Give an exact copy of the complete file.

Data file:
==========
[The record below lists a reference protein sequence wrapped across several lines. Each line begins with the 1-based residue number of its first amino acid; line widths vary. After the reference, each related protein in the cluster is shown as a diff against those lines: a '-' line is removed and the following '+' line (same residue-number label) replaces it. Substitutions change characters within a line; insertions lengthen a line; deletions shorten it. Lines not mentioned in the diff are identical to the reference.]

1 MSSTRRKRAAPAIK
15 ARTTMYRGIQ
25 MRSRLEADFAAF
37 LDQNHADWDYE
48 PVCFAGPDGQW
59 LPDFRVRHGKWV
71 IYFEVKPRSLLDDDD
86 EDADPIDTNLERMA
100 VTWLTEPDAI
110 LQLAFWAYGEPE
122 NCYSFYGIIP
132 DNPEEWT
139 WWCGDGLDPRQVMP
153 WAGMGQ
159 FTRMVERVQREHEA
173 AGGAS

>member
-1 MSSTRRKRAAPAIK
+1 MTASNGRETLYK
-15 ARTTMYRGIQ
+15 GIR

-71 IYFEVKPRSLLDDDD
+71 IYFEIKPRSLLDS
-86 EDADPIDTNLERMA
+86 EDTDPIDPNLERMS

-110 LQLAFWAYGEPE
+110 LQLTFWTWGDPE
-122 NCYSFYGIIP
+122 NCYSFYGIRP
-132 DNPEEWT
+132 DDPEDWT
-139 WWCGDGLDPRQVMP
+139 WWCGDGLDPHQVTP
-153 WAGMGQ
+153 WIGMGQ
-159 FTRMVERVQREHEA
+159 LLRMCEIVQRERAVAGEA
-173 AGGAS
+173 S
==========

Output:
[The record below lists a reference protein sequence wrapped across several lines. Each line begins with the 1-based residue number of its first amino acid; line widths vary. After the reference, each related protein in the cluster is shown as a diff against those lines: a '-' line is removed and the following '+' line (same residue-number label) replaces it. Substitutions change characters within a line; insertions lengthen a line; deletions shorten it. Lines not mentioned in the diff are identical to the reference.]

1 MSSTRRKRAAPAIK
15 ARTTMYRGIQ
25 MRSRLEADFAAF
37 LDQNHADWDYE
48 PVCFAGPDGQW
59 LPDFRVRHGKWV
71 IYFEVKPRSLLDDDD
86 EDADPIDTNLERMA
100 VTWLTEPDAI
110 LQLAFWAYGEPE
122 NCYSFYGIIP
132 DNPEEWT
139 WWCGDGLDPRQVMP
153 WAGMGQ
159 FTRMVERVQREHEA
173 AGGAS

>member
-1 MSSTRRKRAAPAIK
+1 MTASNGRETLYK
-15 ARTTMYRGIQ
+15 GIR

-71 IYFEVKPRSLLDDDD
+71 IYFEIKPRSLLDS
-86 EDADPIDTNLERMA
+86 EDTDPIDPNLERMS

-110 LQLAFWAYGEPE
+110 LQLTFWTWGDPE
-122 NCYSFYGIIP
+122 NCYSFYGIRP
-132 DNPEEWT
+132 DDPEDWT
-139 WWCGDGLDPRQVMP
+139 WWCGDGLDPHQVTP
-153 WAGMGQ
+153 WIGMGQ
-159 FTRMVERVQREHEA
+159 LLRMCEIVQRERAVAGEA
-173 AGGAS
+173 S